Medical Billers work for a variety of employers. They work directly for the physicians and medical facilities, directly for the insurance providers, or even with employers who contract with the doctors and/or the insurance companies to help the entire process move smoothly and quickly. You might choose to be a medical billing consultant or work with medical reimbursement for a physician practice management organization or professional billing company where medical billers are expected to have a great deal of expertise and the salary might be significantly higher. Membership in medical billing associations may provide valuable networking that will lead to important job leads. The list below isn't exhaustive but it does give a sample of the places Medical Billers might work.

Insurance Companies
Medical Practice Management Companies
Medical Billing Services
Medical Laboratories
Medical Offices and Group Practices
Medical Insurance and Reimbursement Services
Nursing Homes
Dental Offices
Rehabilitation Clinics, both Outpatient and Inpatient

Let's think it through the way employers think about it. Medical billers or medical billing clerks, work with highly confidential information. Their job is to do their work correctly so the physician and medical staff get paid for what they do. They aren't going to turn this job over to a new graduate working from home with no supervision. We know that there are medical billers who work at home, but many of them worked on-site first, before going home to work in remote medical billing jobs. There are exceptions. We've all heard about medical billers who have worked at home from the beginning of their medical billing, or medical billing and coding careers. If you absolutely must work at home, the smart thing to do is investigate to see if those jobs are available in your area before investing your time, effort, and money in medical billing training.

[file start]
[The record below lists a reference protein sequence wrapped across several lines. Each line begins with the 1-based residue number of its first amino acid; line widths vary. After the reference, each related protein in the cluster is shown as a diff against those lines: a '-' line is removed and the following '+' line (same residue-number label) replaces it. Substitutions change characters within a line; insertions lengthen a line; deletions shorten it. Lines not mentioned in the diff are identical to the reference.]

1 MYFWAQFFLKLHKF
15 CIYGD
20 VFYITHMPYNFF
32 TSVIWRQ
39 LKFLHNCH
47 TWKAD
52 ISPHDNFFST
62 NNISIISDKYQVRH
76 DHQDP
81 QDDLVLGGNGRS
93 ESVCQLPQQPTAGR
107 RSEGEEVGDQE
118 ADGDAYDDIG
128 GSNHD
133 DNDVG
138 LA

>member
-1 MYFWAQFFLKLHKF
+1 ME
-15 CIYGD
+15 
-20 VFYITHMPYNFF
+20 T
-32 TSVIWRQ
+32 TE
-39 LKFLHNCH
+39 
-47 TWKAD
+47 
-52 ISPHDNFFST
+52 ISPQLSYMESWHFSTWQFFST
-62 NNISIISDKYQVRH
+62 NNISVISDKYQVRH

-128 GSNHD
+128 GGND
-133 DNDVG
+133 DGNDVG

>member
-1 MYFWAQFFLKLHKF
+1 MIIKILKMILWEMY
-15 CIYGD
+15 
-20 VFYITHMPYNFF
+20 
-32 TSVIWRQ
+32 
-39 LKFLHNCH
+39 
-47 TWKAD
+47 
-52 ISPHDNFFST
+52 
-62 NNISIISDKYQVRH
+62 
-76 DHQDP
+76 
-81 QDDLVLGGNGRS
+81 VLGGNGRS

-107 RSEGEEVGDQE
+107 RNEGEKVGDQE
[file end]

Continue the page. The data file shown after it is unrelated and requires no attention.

My recommendation is that you look around your area. Are there many hospitals and clinics within driving distance? If not, medical billing probably won't be a very marketable career for you. If there are a good number of medical offices, hospitals, and clinics in your area, would you be willing to work on-site for a period of time before being allowed to work at home? If there is no way you could even start out working on-site, do a little more research. Are there employers in your area that hire medical billers from home? Talk to your friends and relatives. Ask them if they know of any medical billers you could talk to before you invest time and money in a medical billing program.

Also see our section on Medical Coding, which may be the answer for someone who wants very much to do medical office work, but must work at home right out of school. The key there is having a very solid medical coding education so you can pass difficult medical coding employment tests and also successfully sit for credentials exams that medical coders are expected to have.

All medical billing books and materials are included with the cost of the course.

Call us at 405-721-3560 now for more information about medical billing. If you prefer, write with your questions about getting started toward your career in medical billing.

When you write or call, let us know how you heard about us. We'd like to know if you were referred by a medical billing employer, one of our successful graduates, or an online search.